- Online only
- Online only
Fighting fake news in Europe? Find out who’s protecting your rights in this brand new legal report!
Separating the facts from the fiction in today’s media is becoming mission impossible. In the era of the #fakenews hashtag, the internet, and the media in general, are concerned by the emergence of fiction which is sometimes much stranger than truth! So what rules and initiatives exist in Europe to help ensure the accuracy and objectivity of news and current affairs reporting? How far can the European and the various national legislators go to protect us from dubious reporting or at least ensure that codes of good conduct exist?
You will find the answers in this IRIS Special.
1.1. Accuracy, objectivity and fairness in news and current affairs coverage
1.2. Broadcast media and news and current affairs coverage
1.3. Print media and news and current affairs coverage
1.4. Online media and news and current affairs coverage
2. European law on accuracy and fairness in news and currents affairs reporting
2.2. Broadcast media coverage of news and current affairs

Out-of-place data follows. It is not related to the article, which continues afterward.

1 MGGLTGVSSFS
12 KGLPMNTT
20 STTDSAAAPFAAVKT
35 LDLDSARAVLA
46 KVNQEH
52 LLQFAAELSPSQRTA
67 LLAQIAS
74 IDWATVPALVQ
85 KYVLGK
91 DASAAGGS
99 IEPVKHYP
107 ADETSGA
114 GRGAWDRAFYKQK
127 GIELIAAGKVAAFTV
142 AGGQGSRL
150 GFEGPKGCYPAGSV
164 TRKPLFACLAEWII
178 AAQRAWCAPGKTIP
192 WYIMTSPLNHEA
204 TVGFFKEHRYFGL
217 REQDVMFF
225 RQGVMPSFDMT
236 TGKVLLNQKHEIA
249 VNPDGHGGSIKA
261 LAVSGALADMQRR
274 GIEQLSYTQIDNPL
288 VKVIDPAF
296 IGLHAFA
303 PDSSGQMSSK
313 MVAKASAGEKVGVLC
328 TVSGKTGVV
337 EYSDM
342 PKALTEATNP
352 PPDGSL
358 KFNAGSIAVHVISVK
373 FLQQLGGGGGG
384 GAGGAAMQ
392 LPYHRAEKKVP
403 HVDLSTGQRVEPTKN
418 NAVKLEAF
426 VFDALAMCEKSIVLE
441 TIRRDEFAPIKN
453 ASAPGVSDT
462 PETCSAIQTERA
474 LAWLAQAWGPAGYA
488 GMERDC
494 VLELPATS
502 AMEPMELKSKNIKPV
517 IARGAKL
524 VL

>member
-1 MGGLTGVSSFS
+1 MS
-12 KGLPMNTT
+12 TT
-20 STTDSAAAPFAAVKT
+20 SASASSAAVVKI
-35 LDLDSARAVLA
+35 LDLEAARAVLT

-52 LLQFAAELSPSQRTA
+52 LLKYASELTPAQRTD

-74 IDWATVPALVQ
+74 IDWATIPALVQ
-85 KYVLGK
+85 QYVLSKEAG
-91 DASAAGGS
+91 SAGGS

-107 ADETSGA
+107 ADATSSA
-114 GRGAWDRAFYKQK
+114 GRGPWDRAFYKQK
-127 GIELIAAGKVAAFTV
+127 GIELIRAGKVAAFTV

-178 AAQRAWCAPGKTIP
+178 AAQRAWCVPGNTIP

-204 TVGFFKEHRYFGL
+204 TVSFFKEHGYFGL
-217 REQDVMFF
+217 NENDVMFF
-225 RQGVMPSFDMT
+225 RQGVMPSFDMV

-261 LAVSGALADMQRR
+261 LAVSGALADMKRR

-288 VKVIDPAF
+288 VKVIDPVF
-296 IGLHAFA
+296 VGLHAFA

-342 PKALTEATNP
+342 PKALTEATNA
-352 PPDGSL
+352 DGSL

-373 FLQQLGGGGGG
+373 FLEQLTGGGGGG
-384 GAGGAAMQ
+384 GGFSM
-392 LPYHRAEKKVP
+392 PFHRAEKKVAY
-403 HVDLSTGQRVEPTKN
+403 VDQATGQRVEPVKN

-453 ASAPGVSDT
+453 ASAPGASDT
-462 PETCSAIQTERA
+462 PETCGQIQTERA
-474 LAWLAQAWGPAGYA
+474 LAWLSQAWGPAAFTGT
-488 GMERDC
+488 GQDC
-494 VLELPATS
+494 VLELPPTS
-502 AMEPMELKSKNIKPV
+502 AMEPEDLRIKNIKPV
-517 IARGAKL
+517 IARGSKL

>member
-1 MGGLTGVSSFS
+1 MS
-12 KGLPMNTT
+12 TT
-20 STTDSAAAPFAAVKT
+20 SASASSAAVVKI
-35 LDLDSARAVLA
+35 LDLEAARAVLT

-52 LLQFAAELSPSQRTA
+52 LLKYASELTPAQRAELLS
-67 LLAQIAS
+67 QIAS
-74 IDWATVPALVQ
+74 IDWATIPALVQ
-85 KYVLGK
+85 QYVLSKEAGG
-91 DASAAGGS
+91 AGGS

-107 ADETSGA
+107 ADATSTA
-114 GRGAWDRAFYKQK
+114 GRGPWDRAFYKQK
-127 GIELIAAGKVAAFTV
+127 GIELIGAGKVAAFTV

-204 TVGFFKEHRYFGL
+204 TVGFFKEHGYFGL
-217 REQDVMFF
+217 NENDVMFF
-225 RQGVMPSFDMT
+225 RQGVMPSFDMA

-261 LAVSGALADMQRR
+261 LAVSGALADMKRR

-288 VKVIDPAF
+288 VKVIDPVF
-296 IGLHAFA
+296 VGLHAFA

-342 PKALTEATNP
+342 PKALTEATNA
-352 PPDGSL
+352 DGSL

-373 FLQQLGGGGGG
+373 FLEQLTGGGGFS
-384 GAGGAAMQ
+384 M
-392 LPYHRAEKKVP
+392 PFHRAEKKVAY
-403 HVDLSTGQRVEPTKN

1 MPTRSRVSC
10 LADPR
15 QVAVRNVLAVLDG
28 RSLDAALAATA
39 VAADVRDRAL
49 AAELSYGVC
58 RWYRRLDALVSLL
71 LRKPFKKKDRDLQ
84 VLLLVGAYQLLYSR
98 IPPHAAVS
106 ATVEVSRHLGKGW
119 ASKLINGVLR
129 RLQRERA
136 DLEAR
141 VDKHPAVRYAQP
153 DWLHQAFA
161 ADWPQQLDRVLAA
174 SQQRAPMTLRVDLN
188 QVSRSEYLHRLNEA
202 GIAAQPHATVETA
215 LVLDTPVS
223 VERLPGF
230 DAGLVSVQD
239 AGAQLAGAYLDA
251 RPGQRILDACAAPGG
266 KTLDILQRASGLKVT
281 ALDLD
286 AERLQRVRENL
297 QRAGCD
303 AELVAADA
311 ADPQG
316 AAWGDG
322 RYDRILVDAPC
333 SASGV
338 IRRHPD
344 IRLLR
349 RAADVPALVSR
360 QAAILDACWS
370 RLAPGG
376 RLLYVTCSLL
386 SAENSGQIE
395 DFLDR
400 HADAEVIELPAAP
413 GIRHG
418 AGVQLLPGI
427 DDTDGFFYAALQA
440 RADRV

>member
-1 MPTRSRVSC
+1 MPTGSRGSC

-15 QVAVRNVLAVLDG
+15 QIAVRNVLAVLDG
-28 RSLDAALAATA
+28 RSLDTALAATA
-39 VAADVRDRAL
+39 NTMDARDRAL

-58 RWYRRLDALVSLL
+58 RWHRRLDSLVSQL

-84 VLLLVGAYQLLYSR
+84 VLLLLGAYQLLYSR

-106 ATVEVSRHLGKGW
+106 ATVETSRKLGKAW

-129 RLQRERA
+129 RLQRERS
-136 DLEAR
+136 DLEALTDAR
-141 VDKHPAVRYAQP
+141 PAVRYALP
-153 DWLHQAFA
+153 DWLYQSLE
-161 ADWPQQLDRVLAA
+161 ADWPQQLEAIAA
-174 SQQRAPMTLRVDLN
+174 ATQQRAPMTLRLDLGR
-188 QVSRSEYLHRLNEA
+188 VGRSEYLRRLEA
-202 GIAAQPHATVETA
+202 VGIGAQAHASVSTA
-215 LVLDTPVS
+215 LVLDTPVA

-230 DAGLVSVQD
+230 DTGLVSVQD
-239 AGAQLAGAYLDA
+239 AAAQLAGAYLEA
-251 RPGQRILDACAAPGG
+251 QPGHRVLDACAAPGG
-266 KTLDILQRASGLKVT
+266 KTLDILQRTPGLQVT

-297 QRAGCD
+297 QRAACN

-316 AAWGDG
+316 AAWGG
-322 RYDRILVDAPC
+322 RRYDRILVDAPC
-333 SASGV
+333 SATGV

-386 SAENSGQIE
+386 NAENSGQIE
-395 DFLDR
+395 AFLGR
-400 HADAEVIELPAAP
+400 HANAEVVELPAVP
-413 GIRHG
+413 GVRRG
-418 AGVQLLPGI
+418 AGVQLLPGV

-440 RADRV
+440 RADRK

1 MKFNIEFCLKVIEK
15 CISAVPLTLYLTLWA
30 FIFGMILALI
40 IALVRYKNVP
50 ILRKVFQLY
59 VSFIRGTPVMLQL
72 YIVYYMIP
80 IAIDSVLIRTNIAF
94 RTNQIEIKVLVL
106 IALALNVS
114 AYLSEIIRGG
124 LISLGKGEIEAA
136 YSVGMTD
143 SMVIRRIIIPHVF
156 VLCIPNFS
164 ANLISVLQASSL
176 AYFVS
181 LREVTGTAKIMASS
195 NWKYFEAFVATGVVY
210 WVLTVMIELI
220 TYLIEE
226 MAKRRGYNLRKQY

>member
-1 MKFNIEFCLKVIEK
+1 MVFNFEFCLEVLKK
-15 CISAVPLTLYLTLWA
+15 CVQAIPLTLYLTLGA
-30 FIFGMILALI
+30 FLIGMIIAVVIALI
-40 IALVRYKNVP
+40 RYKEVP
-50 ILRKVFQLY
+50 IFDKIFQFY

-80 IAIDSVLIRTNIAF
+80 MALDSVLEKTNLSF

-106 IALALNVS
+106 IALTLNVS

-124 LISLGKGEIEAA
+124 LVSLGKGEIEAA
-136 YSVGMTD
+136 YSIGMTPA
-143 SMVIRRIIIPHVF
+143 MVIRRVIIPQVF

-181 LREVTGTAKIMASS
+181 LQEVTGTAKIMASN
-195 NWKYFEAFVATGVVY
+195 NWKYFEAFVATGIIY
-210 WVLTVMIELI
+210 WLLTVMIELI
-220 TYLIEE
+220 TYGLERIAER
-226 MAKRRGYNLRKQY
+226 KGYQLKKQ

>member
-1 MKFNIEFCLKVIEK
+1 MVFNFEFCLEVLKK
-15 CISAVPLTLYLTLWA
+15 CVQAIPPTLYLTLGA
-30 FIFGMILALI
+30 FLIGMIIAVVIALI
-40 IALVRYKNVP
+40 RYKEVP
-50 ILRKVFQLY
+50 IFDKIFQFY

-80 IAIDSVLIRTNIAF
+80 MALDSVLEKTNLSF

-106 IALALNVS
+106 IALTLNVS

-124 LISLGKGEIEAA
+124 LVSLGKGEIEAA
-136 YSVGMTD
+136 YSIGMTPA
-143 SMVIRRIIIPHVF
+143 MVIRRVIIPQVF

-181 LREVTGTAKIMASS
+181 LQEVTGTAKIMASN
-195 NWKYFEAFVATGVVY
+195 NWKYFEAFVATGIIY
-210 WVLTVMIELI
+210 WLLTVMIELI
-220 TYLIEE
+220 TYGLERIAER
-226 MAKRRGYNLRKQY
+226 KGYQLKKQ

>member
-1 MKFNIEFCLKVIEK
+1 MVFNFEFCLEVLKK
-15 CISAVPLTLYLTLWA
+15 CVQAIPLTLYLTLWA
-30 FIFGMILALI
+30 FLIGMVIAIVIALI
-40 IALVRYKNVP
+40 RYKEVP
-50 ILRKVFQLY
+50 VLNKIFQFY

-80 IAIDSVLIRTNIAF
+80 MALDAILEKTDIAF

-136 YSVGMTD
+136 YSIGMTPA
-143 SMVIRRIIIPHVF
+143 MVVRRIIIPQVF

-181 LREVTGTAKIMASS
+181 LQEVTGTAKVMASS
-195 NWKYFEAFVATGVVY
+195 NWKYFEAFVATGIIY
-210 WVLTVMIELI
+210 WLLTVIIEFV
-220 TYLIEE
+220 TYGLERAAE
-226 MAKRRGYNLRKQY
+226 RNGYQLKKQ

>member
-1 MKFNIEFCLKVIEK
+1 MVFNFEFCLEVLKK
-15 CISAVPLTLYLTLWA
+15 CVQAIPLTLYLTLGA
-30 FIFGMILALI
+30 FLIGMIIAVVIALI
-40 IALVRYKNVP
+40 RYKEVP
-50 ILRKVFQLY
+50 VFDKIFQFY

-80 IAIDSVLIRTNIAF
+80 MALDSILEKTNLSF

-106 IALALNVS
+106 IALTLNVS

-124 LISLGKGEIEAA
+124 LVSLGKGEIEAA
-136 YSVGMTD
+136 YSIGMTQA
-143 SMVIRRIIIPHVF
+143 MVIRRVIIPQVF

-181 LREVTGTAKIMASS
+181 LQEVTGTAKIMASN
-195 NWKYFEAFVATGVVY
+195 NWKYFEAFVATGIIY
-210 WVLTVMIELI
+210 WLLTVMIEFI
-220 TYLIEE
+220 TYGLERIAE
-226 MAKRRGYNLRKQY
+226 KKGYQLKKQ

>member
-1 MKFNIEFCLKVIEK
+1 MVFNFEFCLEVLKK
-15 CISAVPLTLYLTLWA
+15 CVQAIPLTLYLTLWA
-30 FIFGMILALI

2.2.1. News programmes
2.2.2. Current affairs programmes
2.3. Print media coverage of news and current affairs
2.3.1. Fairness in news reporting
2.3.2. Rectifications and replies
2.3.3. Prior authorisation for publishing interviews
2.4. Online media coverage of news and current affairs
2.4.1. Obligation to verify factual statements
3. European standards and policy
3.2. Council of Europe
3.2.1. Media and journalistic ethics
3.2.2. Public service media
3.2.3. Right of Reply
3.3. Media organisations
4-14 – Eleven different country reports covering: Germany, Spain, Finland, France, the UK, Ireland, Italy, the Netherlands, Poland, the Russian Federation and Slovakia.
15. Country report summary
15.2. Broadcast media
15.3. Print media
15.4. Online media